5. Ability to turn off all Telemetry data for Enterprise customers.
It may take a while before individual Windows 10 machines will pick up on the update.
Now You: What's your take on the first big update for the operating system?
Ghacks needs you. You can find out how to support us here or support the site directly by becoming a Patreon. Thank you for being a Ghacks reader.

Comments

Popular posts from this blog

Apple will disconnect ‘obsolete’ first-gen Apple TV from iTunes in May

Apple has announced today it will drop iTunes support for some older devices from May 25. This includes the first generation Apple TV, and also any PC running Windows XP or Vista. The company is introducing new security changes which will prevent those devices from using the latest version of iTunes.
Apple says that the original Apple TV is an "obsolete Apple product" and will not be updated to support security changes. Only those with the second generation of Apple TV or later will be able to access the iTunes store.
Windows XP or Vista users won't be able to use the latest version of iTunes, but older Windows computers can still use previous versions without support from Apple. Those who do so, however, won't be able to make new purchases or re-download previous purchases on that computer. If you're on on XP or Vista, you'll need to upgrade to Windows 7 or later to continue using iTunes normally.
The writing was already on the wall for these devices: Wi…

Windows 10: Microsoft retires HomeGroup

Microsoft plans to remove the HomeGroup functionality from its Windows 10 operating system. The company made the first step towards that goal in the most recent Insider Preview version of Windows 10 as it disabled it in that build.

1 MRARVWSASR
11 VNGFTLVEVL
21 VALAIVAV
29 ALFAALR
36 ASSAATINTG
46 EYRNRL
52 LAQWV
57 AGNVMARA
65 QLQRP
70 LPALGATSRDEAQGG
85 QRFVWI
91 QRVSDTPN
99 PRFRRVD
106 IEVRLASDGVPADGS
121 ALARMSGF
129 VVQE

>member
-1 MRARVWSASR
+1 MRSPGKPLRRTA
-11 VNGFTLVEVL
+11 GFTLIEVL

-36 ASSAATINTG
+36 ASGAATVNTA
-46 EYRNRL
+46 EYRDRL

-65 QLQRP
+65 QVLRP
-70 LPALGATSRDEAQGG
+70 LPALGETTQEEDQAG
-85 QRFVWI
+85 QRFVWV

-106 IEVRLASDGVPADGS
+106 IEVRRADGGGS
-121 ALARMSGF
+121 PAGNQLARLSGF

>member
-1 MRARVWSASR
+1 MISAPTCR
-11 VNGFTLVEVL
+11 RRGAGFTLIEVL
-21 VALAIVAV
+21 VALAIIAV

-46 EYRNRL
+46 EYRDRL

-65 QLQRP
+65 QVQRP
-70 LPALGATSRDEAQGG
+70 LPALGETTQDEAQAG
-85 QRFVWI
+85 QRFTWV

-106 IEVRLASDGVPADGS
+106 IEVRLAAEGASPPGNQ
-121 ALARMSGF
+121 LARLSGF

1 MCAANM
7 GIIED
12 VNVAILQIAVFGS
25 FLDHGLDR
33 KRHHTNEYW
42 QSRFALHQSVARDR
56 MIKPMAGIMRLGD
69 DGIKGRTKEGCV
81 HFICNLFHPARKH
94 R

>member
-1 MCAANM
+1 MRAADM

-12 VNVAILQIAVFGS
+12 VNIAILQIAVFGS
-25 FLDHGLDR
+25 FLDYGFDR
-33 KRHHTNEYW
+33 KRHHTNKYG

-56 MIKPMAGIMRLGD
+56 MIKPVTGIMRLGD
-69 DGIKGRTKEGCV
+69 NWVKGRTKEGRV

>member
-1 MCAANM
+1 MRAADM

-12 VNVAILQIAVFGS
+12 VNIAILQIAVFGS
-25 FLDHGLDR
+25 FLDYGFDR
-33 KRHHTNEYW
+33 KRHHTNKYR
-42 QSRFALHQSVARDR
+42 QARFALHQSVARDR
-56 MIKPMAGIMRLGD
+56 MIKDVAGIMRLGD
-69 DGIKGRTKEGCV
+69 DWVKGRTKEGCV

In "a note about HomeGroup" in the release announcement of the Windows 10 Insider Build, Microsoft confirms that HomeGroup will be retired.
The company introduced HomeGroup in Windows 7 as a new option for home users to access printers, files, and media in home networks. The core idea was to assign all devices to a single HomeGroup to share access to files and printers between all devices.
It is unclear how popular the feature was and is. It is clear however that it was never the only option that Windows users had in this regard, and it was not the best either for certain use cases. You could not add Mac OS X or Linux devices to a HomeGroup for instance.
The end of HomeGroup
Easily connecting to and sharing the important pieces of your digi…

Microsoft Reportedly Replacing Outlook.com With Office 365

Microsoft might be thinking about replacing the technology and user interface of Outlook.com with Office 365 if a new report is to be believed. Apparently the company will be migrating all Outlook.com users to Office 365 at some point later this year. Office 365 brings other services as well which include Outlook Web Access. The question that surely must be on everyone’s mind is that why is Microsoft doing this? According to The Verge the reason behind this migration is to make sure that Microsoft Outlook, Exchange and Office 365 platforms are perfectly aligned. In favor of keeping things consistent Microsoft is going to go ahead and add the consumer Outlook.com to the mix as well. There has been speculation previously about impending major user interface changes for Outlook.com, Microsoft’s general manager of Office Apps Rob Lefferts suspected that much. It’s worth nothing that Microsoft hasn’t updated its consumer email service for quite a few months and it even showed the door to G…